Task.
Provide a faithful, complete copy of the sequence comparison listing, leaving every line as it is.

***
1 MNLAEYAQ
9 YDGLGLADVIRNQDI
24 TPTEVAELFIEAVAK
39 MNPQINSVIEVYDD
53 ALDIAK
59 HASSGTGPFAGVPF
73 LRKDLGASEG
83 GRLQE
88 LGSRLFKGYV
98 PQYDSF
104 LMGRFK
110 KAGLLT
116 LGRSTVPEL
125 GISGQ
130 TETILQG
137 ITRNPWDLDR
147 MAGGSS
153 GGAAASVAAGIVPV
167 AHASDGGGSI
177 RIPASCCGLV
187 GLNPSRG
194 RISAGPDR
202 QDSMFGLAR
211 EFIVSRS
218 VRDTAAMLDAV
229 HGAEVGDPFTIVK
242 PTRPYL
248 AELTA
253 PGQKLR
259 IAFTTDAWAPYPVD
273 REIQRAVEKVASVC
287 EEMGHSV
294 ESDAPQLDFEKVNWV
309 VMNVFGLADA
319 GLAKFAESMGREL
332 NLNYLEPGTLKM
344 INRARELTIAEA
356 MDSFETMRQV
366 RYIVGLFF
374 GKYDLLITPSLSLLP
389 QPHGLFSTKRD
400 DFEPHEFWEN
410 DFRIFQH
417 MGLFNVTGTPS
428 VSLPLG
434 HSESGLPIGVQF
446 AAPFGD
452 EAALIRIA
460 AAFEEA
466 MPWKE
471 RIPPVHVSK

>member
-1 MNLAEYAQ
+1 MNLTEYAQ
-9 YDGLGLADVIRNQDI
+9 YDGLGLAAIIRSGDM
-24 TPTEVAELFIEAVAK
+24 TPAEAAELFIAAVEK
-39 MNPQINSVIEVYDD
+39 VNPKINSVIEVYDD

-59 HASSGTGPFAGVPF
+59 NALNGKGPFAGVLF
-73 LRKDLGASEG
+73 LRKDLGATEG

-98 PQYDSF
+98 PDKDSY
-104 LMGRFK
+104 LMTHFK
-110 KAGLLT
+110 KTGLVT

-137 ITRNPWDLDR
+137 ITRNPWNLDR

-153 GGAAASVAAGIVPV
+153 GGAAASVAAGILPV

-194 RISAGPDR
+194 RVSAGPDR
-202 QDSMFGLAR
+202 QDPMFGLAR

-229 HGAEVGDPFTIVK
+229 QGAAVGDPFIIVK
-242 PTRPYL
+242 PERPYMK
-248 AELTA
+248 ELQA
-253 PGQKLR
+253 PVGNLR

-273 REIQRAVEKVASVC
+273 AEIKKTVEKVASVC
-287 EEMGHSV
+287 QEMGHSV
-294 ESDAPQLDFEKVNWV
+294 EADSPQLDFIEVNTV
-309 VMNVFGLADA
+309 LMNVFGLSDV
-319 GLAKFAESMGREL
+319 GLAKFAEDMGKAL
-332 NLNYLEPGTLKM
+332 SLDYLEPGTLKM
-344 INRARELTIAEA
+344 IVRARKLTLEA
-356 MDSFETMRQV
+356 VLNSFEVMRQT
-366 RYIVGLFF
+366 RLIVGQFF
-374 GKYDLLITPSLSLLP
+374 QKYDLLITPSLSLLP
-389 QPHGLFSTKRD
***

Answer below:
1 MNLAEYAQ
9 YDGLGLADVIRNQDI
24 TPTEVAELFIEAVAK
39 MNPQINSVIEVYDD
53 ALDIAK
59 HASSGTGPFAGVPF
73 LRKDLGASEG
83 GRLQE
88 LGSRLFKGYV
98 PQYDSF
104 LMGRFK
110 KAGLLT
116 LGRSTVPEL
125 GISGQ
130 TETILQG
137 ITRNPWDLDR
147 MAGGSS
153 GGAAASVAAGIVPV
167 AHASDGGGSI
177 RIPASCCGLV
187 GLNPSRG
194 RISAGPDR
202 QDSMFGLAR
211 EFIVSRS
218 VRDTAAMLDAV
229 HGAEVGDPFTIVK
242 PTRPYL
248 AELTA
253 PGQKLR
259 IAFTTDAWAPYPVD
273 REIQRAVEKVASVC
287 EEMGHSV
294 ESDAPQLDFEKVNWV
309 VMNVFGLADA
319 GLAKFAESMGREL
332 NLNYLEPGTLKM
344 INRARELTIAEA
356 MDSFETMRQV
366 RYIVGLFF
374 GKYDLLITPSLSLLP
389 QPHGLFSTKRD
400 DFEPHEFWEN
410 DFRIFQH
417 MGLFNVTGTPS
428 VSLPLG
434 HSESGLPIGVQF
446 AAPFGD
452 EAALIRIA
460 AAFEEA
466 MPWKE
471 RIPPVHVSK

>member
-1 MNLAEYAQ
+1 MNLTEYAQ
-9 YDGLGLADVIRNQDI
+9 YDGLGLAAIIRSGDM
-24 TPTEVAELFIEAVAK
+24 TPAEAAELFIAAVEK
-39 MNPQINSVIEVYDD
+39 VNPKINSVIEVYDD

-59 HASSGTGPFAGVPF
+59 NALNGKGPFAGVLF
-73 LRKDLGASEG
+73 LRKDLGATEG

-98 PQYDSF
+98 PDKDSY
-104 LMGRFK
+104 LMTHFK
-110 KAGLLT
+110 KTGLVT

-137 ITRNPWDLDR
+137 ITRNPWNLDR

-153 GGAAASVAAGIVPV
+153 GGAAASVAAGILPV

-194 RISAGPDR
+194 RVSAGPDR
-202 QDSMFGLAR
+202 QDPMFGLAR

-229 HGAEVGDPFTIVK
+229 QGAAVGDPFIIVK
-242 PTRPYL
+242 PERPYMK
-248 AELTA
+248 ELQA
-253 PGQKLR
+253 PVGNLR

-273 REIQRAVEKVASVC
+273 AEIKKTVEKVASVC
-287 EEMGHSV
+287 QEMGHSV
-294 ESDAPQLDFEKVNWV
+294 EADSPQLDFIEVNTV
-309 VMNVFGLADA
+309 LMNVFGLSDV
-319 GLAKFAESMGREL
+319 GLAKFAEDMGKAL
-332 NLNYLEPGTLKM
+332 SLDYLEPGTLKM
-344 INRARELTIAEA
+344 IVRARKLTLEA
-356 MDSFETMRQV
+356 VLNSFEVMRQT
-366 RYIVGLFF
+366 RLIVGQFF
-374 GKYDLLITPSLSLLP
+374 QKYDLLITPSLSLLP
-389 QPHGLFSTKRD